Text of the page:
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Analysis of Emmy+

Note: This analysis was done with the help of Arthur Breitman and Bruno Blanchet (Inria). The code used for the analysis can be found at this url. We have recently announced Emmy+ an improvement of Emmy, the current consensus algorithm used by Tezos. In this blog post, we perform a brief analysis of Emmy+. Disclaimer: We emphasize that this is not a complete analysis; in particular, we do not present any security proofs. Also, the...

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An indexer for Tezos

We are happy to announce that the indexer for Tezos we have been working on is ready for beta-testing and available here. But first… What is an indexer, and what is it useful for? Mainly, indexers fill a void by providing information that’s not directly available from the node’s RPC interface. But then why don’t nodes provide these RPCs in the first place? That’s simply because when you design and implement your node, you want to provide just what is necessary, focus...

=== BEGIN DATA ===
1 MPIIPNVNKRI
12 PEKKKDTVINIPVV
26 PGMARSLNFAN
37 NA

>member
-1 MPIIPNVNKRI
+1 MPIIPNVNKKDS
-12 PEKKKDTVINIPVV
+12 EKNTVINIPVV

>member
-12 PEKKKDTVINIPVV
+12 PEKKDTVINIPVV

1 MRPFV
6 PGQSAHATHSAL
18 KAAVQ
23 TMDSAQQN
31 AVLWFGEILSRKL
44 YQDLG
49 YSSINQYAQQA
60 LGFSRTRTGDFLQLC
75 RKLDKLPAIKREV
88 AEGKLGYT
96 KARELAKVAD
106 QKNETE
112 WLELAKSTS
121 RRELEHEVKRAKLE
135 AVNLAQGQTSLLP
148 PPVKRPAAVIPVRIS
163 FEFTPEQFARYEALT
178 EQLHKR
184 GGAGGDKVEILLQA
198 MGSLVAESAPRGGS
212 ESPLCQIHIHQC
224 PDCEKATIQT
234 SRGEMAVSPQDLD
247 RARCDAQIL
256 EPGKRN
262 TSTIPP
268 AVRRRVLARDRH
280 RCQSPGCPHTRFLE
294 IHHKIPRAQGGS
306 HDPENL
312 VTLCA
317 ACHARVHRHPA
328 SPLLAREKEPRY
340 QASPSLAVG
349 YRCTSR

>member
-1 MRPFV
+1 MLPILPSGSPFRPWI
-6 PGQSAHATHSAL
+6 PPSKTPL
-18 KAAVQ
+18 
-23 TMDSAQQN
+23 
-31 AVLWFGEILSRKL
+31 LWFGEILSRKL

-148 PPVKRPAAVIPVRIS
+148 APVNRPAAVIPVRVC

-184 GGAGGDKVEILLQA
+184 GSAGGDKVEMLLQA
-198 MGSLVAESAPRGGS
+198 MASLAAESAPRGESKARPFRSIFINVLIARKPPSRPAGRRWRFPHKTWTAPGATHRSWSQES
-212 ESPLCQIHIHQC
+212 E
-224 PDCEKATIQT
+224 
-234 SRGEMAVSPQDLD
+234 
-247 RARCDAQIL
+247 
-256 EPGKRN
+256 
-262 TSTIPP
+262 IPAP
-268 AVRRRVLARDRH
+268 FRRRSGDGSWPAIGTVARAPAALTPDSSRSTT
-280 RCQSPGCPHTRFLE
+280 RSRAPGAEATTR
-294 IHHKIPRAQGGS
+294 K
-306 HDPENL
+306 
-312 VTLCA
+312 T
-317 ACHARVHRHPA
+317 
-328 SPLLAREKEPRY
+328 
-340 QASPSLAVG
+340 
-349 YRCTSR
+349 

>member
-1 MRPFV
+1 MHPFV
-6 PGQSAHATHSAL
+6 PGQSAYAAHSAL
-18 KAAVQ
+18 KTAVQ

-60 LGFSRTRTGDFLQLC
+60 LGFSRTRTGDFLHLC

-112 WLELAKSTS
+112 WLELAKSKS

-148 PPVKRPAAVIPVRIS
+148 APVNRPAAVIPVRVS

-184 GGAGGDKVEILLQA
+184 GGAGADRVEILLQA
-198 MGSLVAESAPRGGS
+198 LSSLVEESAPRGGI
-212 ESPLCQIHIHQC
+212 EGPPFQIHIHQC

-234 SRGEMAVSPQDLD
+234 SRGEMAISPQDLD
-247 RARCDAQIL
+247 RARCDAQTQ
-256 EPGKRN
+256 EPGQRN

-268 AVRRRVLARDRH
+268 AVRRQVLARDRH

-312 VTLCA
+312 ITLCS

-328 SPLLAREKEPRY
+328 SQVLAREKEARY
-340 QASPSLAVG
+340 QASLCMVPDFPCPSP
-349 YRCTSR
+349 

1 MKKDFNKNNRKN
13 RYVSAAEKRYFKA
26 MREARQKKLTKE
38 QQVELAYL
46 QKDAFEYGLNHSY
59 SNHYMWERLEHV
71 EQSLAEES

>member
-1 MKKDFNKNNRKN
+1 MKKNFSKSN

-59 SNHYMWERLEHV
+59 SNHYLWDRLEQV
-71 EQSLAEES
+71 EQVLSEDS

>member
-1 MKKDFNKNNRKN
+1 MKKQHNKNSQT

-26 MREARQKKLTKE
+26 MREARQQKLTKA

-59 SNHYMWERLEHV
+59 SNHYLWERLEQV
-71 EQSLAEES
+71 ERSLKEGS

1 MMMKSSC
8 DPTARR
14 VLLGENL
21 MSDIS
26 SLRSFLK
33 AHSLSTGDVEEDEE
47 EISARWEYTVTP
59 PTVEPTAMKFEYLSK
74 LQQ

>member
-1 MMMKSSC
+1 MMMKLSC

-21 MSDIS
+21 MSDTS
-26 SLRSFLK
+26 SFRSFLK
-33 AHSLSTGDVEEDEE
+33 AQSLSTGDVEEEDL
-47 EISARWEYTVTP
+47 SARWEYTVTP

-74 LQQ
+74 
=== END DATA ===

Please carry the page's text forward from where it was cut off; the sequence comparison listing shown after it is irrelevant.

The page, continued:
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Meanwhile at Nomadic Labs #3

Another update on the many projects we have been busy working on. Most of the following topics will be subject of more in-depth posts of their own. Protocol The consensus team is finishing their analysis of selfish baking on Emmy+ and tweaking the constants of the protocol accordingly. At the same time work on our version of Tendermint is progressing to the point of having a proof of concept protocol to play with. The protocol team has been steadily reviewing and testing...

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How to write a Tezos protocol

A Tezos node is parameterized by a software component called an economic protocol (or protocol for short). Different protocol implementations can be used to implement different types of blockchains. This is the first post of a tutorial series on how to implement such a protocol. We will see how to write, compile, register, activate and use an extremely simple protocol. By doing so, we will also start to explore the interface between the protocol and the node (more specifically the shell component of...